Blended Malt Whisky ‘Very Old’ (45.4%, Whisky-Fässle, blended malt, sherry butt, 2017)

Blended Malt Whisky ‘Very Old’ (45.4%, Whisky-Fässle, blended malt, sherry butt, 2017) Four stars and a half No pictures of this one yet (at time of editing) , but I would bet there’s a duck, so I’ve put a duck. Colour: full gold. Nose: very nice, slightly shoe-polishy and petroly, then tea-ish and branche-y, with whiffs of earthy pu-her tea and walnuts. This is very fine, it’s as if there were drops of Talisker inside (BTW, a nice Talisker session soon on WF). Mouth: bitter citrus and some leathery/tobacco-ish notes. I’m a fan, this is not unlike some old White Horse blends, seriously. Good I’ll say it, this is quite superb. Some walnuts. Finish: long, earthy, and walnutty. What more could the people want? A salty touch and oranges in the back of the back. Comments: sure you may drop ages and origins, when the end result is like this. SGP:453 - 88 points.

Blended Malt ‘XO’ (44.9%, The Whisky Agency for Maltstock, sherry, 2016)

Blended Malt ‘XO’ (44.9%, The Whisky Agency for Maltstock, sherry, 2016) Four stars and a half Colour: deep gold. Nose: totally not dissimilar, as they would say in the White House. A tad more herbal, a notch less petroly. Perhaps. Maybe a little more bacon as well? Mouth: indeed, we’re extremely close. To tell you the truth, I cannot find any significant differences. Perhaps wee touches of Jerusalem artichokes? Aperol? Campari? Finish: same. Comments: our German friends are onto something here. Forget about the fact that you know just nothing about these babies, and focus on the spirit for once! SGP:453 - 88 points.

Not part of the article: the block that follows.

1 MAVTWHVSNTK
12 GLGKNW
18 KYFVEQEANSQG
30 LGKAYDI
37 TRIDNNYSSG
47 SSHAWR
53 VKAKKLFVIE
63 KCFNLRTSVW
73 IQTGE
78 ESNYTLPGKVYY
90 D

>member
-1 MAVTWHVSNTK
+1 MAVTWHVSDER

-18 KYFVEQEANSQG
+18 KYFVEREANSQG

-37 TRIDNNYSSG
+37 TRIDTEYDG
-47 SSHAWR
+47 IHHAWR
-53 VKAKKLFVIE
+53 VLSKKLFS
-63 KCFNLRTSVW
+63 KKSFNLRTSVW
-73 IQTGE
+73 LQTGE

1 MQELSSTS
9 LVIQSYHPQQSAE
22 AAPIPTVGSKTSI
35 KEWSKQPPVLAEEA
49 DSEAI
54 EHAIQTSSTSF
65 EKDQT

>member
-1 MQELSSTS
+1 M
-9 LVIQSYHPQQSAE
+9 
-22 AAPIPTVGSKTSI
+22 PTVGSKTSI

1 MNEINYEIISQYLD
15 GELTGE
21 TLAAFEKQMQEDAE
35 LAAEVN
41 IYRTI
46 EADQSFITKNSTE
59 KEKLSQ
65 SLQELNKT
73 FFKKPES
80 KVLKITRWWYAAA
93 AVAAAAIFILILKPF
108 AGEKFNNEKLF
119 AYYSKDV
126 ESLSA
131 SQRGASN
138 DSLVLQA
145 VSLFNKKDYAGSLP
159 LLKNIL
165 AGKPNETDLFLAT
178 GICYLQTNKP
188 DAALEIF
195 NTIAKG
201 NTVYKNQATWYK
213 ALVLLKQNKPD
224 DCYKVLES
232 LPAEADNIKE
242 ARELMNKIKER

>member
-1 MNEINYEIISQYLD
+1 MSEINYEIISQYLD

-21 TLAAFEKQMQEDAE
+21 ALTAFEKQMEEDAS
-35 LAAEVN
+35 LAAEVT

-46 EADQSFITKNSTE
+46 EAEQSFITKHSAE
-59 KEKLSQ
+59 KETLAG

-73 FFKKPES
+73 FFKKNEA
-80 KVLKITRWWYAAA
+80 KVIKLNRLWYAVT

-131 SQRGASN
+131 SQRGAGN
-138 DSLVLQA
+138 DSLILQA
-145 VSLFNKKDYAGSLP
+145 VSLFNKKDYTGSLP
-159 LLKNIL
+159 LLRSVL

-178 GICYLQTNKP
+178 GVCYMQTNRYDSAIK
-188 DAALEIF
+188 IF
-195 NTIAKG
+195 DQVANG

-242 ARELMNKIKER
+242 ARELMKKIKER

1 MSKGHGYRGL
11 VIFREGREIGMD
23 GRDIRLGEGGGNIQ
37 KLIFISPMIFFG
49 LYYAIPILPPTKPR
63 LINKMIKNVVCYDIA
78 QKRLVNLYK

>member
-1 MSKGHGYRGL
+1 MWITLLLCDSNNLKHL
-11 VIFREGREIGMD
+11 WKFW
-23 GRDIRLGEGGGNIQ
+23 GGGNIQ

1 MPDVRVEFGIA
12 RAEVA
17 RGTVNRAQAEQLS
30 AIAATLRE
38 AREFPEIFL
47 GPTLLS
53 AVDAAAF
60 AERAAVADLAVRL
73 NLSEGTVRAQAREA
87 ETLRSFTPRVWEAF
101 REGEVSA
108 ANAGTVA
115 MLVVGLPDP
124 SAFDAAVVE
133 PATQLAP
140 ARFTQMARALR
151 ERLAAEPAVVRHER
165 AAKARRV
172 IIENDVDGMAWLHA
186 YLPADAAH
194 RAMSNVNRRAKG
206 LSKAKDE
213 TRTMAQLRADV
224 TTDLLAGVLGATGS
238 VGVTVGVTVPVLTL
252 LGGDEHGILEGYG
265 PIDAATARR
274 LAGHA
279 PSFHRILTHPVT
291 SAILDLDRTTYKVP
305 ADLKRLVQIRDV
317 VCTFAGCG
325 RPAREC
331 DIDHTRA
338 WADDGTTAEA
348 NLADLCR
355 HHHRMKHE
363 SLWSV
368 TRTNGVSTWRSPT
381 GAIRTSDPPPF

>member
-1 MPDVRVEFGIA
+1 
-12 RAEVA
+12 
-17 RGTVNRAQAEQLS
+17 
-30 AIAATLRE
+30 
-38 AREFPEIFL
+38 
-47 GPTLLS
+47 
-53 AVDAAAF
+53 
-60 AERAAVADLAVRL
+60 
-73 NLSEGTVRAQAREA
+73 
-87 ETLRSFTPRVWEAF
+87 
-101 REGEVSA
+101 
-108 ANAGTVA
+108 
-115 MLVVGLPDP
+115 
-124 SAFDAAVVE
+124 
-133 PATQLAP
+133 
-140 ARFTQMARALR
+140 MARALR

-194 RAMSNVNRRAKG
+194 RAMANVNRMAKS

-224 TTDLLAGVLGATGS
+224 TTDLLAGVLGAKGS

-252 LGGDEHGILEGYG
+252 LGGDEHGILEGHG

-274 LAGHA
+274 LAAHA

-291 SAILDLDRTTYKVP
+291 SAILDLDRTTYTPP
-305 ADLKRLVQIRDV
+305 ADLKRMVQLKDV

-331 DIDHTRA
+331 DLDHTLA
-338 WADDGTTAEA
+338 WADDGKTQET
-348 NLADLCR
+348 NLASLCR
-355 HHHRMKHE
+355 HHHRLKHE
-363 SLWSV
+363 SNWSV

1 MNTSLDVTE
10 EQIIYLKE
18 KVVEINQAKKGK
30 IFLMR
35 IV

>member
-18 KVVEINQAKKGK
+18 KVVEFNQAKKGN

A last one. Four bastards are enough.

Peat 10 yo (46%, Malts of Scotland, blended malt, +/-2016)

Peat 10 yo (46%, Malts of Scotland, blended malt, +/-2016) Three stars and a half Some kind of German Big Peat, if you will. A tricky venture, young peaters can get dull when they lose focus, in my humble experience. Colour: gold. Nose: we’re sitting between Laphroaig 10 and Talisker 10, if you see what I mean. A little bacon, clams, tarry ropes, hessian, and seawater. Elementary, my dear Watson. Mouth: easy peat, with good rootiness, salty smoke, and kippery lemons. A little syrup. Balance is achieved, pleasure is found, and we may move on. Finish: medium, same. Green apples. Easy, clean, well-composed softish full-peater. Comments: in the same territories as young Caol Ilas, relatively soft. Not mindboggling, but I guess that was the whole point. SGP:446 - 84 points.

More tasting notes Check the index of all vatted malts I've tasted so far

 

 

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May 8, 2017


Whiskyfun

Octomore syrah and Octomore grenache